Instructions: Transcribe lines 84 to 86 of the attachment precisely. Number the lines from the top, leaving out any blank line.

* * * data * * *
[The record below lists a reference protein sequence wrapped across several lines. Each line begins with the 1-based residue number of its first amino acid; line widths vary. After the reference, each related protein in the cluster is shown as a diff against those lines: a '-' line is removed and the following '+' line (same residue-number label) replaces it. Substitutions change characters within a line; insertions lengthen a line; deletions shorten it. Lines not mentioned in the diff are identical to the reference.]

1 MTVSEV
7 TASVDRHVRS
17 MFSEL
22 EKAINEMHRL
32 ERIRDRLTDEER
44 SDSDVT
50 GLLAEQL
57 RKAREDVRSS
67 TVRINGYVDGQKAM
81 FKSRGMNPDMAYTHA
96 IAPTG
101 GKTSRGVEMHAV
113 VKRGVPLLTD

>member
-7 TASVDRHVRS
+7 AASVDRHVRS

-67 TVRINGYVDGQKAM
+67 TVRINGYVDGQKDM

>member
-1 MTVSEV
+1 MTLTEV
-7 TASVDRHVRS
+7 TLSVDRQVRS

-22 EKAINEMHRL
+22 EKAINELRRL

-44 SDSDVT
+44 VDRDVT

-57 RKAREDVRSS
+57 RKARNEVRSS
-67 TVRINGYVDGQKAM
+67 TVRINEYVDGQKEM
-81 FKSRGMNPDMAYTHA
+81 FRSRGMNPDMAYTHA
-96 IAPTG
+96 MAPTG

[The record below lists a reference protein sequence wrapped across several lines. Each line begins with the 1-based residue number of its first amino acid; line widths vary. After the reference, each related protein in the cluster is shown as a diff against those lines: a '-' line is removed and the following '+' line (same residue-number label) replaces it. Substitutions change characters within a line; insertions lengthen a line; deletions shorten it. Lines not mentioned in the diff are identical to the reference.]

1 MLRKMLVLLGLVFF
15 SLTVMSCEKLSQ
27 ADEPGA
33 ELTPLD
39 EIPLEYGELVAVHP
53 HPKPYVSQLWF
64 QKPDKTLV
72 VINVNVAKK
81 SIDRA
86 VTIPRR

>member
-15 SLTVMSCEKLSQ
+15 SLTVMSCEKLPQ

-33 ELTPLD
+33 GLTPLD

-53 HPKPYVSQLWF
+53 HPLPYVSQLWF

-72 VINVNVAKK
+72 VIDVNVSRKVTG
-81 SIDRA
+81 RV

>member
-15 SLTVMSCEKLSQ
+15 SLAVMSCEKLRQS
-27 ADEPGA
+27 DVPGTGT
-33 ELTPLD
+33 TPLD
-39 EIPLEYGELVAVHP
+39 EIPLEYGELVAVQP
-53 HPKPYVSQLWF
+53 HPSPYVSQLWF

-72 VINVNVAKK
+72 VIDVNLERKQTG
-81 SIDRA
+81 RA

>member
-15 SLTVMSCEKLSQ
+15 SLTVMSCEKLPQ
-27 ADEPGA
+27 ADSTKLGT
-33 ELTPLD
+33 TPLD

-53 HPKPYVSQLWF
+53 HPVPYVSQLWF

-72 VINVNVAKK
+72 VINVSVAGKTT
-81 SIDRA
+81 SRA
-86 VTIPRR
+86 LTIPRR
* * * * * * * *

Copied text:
+72 VINVSVAGKTT
-81 SIDRA
+81 SRA